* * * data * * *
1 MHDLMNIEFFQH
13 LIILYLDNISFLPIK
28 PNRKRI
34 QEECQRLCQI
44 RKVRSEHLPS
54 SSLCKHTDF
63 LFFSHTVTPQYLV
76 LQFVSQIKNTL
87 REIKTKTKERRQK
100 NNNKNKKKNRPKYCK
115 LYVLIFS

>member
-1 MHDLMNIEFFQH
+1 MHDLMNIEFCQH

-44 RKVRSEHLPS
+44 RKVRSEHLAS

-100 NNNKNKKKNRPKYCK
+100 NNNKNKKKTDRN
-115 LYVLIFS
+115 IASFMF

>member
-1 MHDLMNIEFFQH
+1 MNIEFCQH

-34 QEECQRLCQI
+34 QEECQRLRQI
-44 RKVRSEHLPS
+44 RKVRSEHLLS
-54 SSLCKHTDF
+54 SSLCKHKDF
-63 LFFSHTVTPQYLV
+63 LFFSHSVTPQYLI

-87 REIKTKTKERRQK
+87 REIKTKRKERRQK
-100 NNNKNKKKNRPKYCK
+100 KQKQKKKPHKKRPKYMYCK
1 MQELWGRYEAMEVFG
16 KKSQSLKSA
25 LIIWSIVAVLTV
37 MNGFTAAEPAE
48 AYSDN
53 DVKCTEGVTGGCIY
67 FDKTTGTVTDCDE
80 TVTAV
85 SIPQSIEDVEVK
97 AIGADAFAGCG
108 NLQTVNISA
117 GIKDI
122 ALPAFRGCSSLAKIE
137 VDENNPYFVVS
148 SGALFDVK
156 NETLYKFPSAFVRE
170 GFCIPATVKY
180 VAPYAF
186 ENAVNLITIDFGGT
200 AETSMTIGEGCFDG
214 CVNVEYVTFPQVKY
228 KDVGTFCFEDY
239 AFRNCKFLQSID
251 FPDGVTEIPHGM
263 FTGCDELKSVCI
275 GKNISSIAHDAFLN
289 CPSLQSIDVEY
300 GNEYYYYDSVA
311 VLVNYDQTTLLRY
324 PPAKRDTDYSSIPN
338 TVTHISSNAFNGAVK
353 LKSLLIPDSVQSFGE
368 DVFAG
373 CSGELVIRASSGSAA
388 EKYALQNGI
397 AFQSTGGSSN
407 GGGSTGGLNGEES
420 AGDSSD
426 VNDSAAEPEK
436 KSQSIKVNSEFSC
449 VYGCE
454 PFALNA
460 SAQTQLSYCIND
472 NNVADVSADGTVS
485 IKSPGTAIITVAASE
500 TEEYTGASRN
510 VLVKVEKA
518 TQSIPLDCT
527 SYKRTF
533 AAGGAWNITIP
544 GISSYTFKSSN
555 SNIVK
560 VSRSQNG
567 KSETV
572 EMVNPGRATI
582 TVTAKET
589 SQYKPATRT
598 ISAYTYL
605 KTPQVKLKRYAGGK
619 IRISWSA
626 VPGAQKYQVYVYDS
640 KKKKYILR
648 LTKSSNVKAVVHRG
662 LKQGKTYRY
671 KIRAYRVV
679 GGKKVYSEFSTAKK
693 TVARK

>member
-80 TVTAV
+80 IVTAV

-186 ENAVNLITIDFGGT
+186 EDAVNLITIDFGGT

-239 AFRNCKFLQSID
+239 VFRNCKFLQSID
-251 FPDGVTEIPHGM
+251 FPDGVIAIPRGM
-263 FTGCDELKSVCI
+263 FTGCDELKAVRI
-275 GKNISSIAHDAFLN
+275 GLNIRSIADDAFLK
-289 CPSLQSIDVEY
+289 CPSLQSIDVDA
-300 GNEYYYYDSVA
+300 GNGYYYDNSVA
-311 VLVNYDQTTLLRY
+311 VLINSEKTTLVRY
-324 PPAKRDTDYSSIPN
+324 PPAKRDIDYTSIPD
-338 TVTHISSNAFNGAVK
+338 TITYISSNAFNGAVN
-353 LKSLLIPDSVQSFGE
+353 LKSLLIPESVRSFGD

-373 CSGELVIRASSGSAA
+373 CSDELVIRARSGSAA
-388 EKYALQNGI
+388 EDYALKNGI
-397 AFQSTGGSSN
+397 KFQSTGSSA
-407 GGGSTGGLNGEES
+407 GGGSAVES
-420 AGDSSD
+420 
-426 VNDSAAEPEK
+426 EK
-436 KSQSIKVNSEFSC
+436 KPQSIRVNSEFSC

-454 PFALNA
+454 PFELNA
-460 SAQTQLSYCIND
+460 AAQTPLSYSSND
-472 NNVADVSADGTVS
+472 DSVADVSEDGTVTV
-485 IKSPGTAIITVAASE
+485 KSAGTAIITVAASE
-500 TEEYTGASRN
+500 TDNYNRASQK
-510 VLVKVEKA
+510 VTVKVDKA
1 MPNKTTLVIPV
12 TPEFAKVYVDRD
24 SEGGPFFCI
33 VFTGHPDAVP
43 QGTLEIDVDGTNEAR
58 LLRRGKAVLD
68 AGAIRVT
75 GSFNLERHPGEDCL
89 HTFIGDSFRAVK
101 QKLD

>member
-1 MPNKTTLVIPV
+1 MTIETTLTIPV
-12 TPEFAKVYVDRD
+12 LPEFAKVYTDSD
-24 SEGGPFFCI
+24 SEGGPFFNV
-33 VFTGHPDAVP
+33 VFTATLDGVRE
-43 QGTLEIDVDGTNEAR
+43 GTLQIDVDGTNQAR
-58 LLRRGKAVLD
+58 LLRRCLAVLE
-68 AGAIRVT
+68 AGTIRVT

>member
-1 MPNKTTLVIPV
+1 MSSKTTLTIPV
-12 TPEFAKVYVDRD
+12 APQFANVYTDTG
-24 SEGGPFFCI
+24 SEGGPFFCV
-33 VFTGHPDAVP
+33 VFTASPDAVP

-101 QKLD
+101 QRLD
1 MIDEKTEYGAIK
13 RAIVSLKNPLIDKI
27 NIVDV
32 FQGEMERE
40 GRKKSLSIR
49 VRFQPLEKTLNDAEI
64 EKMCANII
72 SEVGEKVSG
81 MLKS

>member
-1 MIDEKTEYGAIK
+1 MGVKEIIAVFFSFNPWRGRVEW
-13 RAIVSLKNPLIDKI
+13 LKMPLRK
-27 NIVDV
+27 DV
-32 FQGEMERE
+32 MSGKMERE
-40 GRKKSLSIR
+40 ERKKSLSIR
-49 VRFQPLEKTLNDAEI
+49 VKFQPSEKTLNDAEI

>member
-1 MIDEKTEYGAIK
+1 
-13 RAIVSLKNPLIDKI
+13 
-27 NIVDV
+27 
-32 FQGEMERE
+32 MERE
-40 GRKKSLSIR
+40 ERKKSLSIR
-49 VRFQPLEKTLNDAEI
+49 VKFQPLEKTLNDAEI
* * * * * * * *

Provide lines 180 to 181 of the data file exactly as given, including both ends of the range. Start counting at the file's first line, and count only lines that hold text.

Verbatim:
-1 MPNKTTLVIPV
+1 MSSKTTLTIPV